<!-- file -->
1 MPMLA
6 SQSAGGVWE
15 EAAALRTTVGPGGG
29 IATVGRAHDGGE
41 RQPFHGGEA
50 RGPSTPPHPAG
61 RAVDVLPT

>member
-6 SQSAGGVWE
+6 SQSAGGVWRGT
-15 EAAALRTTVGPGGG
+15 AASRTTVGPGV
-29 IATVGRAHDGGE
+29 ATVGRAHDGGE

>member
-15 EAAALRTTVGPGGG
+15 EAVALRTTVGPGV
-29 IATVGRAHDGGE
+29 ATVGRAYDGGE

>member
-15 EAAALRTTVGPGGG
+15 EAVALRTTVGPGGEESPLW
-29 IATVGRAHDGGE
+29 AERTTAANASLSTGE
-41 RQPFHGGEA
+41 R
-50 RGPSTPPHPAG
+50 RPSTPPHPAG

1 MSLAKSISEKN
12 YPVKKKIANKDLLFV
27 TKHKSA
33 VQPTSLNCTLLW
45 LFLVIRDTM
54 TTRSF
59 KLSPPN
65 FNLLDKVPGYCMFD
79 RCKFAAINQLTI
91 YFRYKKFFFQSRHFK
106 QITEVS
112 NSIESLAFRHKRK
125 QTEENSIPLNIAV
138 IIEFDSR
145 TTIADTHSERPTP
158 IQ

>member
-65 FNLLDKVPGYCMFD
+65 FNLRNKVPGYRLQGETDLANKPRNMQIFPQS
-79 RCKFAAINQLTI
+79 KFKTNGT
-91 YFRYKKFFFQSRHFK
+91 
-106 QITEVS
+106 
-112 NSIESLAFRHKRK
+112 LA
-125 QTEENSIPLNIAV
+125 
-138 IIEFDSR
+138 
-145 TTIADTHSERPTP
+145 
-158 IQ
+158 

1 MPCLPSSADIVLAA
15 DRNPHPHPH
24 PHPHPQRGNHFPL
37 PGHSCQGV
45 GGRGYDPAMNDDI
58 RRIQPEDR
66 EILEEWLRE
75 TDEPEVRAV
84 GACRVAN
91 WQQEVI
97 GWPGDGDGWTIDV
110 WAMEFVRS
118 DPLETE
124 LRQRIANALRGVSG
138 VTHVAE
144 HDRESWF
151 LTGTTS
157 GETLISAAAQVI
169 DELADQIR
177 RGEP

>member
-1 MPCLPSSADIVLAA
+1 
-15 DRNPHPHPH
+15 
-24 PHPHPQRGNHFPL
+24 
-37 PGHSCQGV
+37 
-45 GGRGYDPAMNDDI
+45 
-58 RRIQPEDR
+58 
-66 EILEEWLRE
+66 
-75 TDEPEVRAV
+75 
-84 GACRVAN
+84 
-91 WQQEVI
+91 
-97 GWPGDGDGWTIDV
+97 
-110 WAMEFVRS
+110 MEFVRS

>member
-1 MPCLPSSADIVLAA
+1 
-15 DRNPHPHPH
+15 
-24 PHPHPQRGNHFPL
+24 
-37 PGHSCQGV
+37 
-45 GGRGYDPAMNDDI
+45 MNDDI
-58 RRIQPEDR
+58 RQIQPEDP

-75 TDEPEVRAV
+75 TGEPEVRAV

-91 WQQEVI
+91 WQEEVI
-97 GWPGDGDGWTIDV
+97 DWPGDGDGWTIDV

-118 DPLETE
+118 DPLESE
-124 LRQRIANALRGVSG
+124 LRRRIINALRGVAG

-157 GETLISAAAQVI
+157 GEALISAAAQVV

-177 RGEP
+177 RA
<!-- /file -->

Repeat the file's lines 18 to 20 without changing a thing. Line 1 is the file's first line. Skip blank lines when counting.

-29 IATVGRAHDGGE
+29 ATVGRAYDGGE

>member